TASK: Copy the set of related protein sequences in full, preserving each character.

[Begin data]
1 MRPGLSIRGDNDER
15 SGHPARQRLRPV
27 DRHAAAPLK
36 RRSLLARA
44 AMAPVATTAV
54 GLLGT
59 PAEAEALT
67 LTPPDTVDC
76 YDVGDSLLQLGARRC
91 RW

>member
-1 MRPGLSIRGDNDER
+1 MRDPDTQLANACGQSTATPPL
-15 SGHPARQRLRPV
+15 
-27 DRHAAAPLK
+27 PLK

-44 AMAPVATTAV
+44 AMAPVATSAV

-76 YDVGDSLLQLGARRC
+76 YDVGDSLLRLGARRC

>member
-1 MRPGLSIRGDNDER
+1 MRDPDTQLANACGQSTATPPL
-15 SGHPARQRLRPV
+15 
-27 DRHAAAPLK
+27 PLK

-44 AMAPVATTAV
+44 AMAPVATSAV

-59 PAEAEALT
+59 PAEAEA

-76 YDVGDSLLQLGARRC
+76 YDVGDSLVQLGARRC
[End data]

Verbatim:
1 MRPGLSIRGDNDER
15 SGHPARQRLRPV
27 DRHAAAPLK
36 RRSLLARA
44 AMAPVATTAV
54 GLLGT
59 PAEAEALT
67 LTPPDTVDC
76 YDVGDSLLQLGARRC
91 RW

>member
-1 MRPGLSIRGDNDER
+1 MRDPDTQLANACGQSTATPPL
-15 SGHPARQRLRPV
+15 
-27 DRHAAAPLK
+27 PLK

-44 AMAPVATTAV
+44 AMAPVATSAV

-76 YDVGDSLLQLGARRC
+76 YDVGDSLLRLGARRC

>member
-1 MRPGLSIRGDNDER
+1 MRDPDTQLANACGQSTATPPL
-15 SGHPARQRLRPV
+15 
-27 DRHAAAPLK
+27 PLK

-44 AMAPVATTAV
+44 AMAPVATSAV

-59 PAEAEALT
+59 PAEAEA

-76 YDVGDSLLQLGARRC
+76 YDVGDSLVQLGARRC